The Opposition of a Leading Akhund to Shi’a and Sufi Shaykhs in Mid-Nineteenth-Century China

Jianping Wang, Shanghai Normal University
Close-up of bilingual "Tianfang liyuan," by Ma Dexin, published in Hong Kong, 1912.
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Abstract

This article traces the activities of Ma Dexin, a preeminent Hui Muslim scholar and grand imam (akhund) who played a leading role in the Muslim uprising in Yunnan (1856–1873). Ma harshly criticized Shi’ism and its followers, the shaykhs, in the Sufi orders in China. The intolerance of orthodox Sunnis toward Shi’ism can be explained in part by the marginalization of Hui Muslims in China and their attempts to unite and defend themselves in a society dominated by Han Chinese. An analysis of the Sunni opposition to Shi’ism that was led by Akhund Ma Dexin and the Shi’a sect’s influence among the Sufis in China help us understand the ways in which global debates in Islam were articulated on Chinese soil.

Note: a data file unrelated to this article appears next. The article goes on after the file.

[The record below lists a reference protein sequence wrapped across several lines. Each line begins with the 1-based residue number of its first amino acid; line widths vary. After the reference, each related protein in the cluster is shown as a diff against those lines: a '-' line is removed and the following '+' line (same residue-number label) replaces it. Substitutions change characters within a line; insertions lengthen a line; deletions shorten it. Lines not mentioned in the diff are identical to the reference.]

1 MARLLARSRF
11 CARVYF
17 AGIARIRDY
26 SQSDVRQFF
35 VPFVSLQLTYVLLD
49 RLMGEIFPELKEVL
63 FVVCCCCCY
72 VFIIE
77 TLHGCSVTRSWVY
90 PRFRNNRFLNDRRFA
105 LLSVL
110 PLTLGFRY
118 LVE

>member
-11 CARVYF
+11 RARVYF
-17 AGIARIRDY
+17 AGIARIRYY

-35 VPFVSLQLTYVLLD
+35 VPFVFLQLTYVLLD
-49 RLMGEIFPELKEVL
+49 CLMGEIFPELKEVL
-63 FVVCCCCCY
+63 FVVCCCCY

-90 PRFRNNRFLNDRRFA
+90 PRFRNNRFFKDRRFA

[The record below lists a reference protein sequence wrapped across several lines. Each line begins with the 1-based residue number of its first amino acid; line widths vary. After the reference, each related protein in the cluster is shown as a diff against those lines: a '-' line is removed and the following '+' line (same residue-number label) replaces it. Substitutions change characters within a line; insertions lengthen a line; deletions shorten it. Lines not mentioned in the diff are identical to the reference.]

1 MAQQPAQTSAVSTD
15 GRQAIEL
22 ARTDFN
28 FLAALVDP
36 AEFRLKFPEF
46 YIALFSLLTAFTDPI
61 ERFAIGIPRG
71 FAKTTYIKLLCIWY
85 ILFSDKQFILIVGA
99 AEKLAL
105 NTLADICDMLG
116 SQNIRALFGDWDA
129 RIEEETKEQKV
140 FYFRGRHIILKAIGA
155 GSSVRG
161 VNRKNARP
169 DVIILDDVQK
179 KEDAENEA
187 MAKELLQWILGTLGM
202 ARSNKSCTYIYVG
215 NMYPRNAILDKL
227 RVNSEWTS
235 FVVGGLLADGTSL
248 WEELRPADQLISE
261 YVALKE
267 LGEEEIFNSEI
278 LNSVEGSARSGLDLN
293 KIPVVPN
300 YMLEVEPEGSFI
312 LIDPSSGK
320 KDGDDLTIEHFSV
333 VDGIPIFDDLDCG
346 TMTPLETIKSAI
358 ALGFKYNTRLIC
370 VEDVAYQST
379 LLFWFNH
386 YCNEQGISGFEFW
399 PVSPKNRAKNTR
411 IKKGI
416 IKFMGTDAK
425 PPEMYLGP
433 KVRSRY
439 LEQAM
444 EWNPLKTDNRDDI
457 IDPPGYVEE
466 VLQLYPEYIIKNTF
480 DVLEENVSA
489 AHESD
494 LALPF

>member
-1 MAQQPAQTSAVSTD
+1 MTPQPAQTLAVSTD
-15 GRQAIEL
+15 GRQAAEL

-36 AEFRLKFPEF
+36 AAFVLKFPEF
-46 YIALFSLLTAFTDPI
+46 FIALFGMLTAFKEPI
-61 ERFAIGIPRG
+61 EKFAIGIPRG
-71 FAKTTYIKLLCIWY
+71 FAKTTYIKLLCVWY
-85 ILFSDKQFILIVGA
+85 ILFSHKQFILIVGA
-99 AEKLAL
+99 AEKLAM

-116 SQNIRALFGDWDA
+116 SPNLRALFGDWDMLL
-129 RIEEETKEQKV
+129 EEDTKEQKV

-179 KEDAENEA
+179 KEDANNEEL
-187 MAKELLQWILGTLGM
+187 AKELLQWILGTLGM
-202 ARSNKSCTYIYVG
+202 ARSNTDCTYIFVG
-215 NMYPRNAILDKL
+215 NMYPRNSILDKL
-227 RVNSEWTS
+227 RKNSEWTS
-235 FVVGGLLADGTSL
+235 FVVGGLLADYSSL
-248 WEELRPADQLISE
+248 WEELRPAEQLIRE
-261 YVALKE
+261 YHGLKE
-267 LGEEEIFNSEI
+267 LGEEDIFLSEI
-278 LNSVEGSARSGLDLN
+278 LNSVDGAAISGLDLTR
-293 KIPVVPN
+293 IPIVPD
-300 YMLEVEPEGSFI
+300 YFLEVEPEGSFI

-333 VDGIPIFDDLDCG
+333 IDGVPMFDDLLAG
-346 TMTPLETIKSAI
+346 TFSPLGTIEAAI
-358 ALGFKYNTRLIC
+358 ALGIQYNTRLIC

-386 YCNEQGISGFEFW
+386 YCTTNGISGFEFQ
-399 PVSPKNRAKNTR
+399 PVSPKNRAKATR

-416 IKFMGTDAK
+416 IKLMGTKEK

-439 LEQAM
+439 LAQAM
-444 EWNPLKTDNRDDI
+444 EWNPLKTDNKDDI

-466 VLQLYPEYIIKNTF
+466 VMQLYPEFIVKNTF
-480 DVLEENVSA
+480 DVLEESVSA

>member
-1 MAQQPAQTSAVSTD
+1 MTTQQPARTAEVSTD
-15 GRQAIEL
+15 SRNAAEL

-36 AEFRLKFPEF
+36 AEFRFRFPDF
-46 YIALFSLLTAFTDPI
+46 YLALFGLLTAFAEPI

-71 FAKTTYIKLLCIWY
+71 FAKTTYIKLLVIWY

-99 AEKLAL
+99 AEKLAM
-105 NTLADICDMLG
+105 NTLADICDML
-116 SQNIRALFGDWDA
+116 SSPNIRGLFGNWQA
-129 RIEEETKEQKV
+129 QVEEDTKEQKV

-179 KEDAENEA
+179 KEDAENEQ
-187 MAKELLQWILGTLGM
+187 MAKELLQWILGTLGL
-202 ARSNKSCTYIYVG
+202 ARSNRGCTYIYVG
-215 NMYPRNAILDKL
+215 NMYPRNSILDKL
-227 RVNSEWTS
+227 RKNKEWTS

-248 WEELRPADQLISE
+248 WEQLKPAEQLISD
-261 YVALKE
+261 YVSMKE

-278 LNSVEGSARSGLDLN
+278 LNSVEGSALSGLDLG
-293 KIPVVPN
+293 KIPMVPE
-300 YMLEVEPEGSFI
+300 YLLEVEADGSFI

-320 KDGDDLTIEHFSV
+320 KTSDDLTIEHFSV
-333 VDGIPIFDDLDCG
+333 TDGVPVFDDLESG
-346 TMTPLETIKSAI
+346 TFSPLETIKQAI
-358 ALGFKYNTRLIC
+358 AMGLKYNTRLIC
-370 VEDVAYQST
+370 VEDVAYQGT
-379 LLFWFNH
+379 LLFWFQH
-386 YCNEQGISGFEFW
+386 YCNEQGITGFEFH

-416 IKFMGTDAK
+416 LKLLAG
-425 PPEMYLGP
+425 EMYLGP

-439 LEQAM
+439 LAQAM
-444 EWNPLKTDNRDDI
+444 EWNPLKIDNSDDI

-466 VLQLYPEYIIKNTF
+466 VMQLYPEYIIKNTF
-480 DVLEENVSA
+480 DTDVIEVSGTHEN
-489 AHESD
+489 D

Keywords: Ma Dexin, Shi’a, shaykh, Chinese Islam, Hui Muslims